COMMENT-Alternative monetary systems like bitcoin will inevitably lead to socialist consequences

作者:Claudia    發表日期:2018-01-09 23:52:05


Nihar Ajmera

Alternative currencies such as Bitcoin or the ones backed by Gold have one feature that is particularly charming in the post-QE world – the promise of finite supply and nil dependence on central planners. Such currencies are supposed to be a free-market counter to ‘deep state’ monetary interference.

But the concept of a finite monetary supply system deserves a deeper review. While the merits are relatively well-known, it is time we look closer at some demerits of such a fixed supply system. Many such demerits are well-documented but not widely-appreciated.

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Let’s say the world starts transacting and storing value exclusively in Bitcoins (or some other fixed-supply currency such as Gold). In other words, there is no fiat currency and central bankers are jobless. No authority in the world can create currency out of thin air and indirectly devalue/deflate the hard-earned currency stashed in our wallet. We are in far more control of our economic lives than ever. So far, so good. Or so we think.

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A few simple thought experiments will reveal that some very amusing and unintended consequences are possible. These consequences will most definitely manifest over the long-run, say over 50-100 years, which is the least planning horizon for any currency policy.

We will not need to bother with complicated economic theories; we can appreciate the issues using just first principles and common sense.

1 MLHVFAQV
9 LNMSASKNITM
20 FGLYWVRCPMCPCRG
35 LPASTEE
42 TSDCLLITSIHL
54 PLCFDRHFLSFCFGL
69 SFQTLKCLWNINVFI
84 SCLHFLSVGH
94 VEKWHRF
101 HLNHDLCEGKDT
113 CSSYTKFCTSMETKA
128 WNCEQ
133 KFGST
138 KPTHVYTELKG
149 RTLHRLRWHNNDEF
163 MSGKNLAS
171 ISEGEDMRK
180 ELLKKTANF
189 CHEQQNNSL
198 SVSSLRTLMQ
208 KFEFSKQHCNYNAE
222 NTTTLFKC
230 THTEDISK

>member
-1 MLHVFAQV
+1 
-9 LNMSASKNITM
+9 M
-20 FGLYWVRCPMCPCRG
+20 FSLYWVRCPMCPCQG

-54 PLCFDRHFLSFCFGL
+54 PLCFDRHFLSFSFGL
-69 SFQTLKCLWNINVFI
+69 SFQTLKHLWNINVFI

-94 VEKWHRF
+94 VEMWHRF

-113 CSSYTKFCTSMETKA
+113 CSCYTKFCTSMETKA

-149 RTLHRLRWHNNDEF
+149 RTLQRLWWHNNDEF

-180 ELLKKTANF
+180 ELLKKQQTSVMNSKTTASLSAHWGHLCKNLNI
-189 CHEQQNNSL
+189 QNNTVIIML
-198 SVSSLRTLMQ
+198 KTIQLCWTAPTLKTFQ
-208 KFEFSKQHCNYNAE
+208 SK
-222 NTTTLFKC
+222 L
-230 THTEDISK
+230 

Price deflation will be a norm and everyone will be less happy

Say most people in the world use one cell phone today. Tomorrow, many of us will probably need one smart connected trouser, an IoT control system, and a personal AR/VR device besides the cell phone. Our needs and wants will have increased. World’s output would also need to increase to keep up with this demand. But world money supply will be constant. Finite money has to get allocated towards the ever increasing quantity and type of products.

Therefore, the price of products such as a new cell phone will go down. A few years from then, the price of a new IoT system will also go down with our needs and market innovation increasing even further.

Psychologically, no seller likes to see prices of his wares drop. No buyer likes to buy now if he knows that prices will drop if he waits.

So what happens:

Producers will counter deflation by restricting output growth and reducing innovations – so that the price of their existing inventory does not fall
Consumers will post-pone consumption and will hoard money. Gratification of ‘wants’ will be postponed. Discretionary spends will come down in hope that they can buy an item tomorrow, at a lesser price. In practice, hoarding can last for extended periods (an equilibrium between demand and supply of goods may be ultimately found but the process may be chaotic)
More hoarding implies less money in circulation and less number of economic transactions. Value movement across the economy will slow down. The transactional lifeline that keeps an economy racing ahead will get strangled

Human needs and wants have always increased. Thankfully, so have technological innovations. A monetary system, at the very least, has to catalyze the ascendance of needs, wants, and technology – and not do the opposite. Unless mankind reconsiders materialism and consumerism, a fixed money supply system is unlikely to work.

Asymmetric deflation is possible which can lead to price volatility in everyday items

Say we overcome the specter of discouraging innovation and there is indeed technological progress. Say there is a seismic medical innovation that helps cure any disease instantly. With such a technology in huge demand and money in finite supply, it is but likely that the finite money will chase this ‘scarce’ technology, inflating its price. Obvious consequence is a drastic deflation in price of other items that have a share in our wallet (food, clothing, entertainment, etc.).

With life-threatening diseases conquered, alcohol and cigarette prices may increase suddenly. Netflix subscription that was costing say x bitcoins a month (or any other currency) will suddenly quote at a substantial discount (because fewer currency is chasing it). Given such changes, how will an alcohol producer know how much inventory to keep? How will Netflix then know the right price to produce House of Cards at?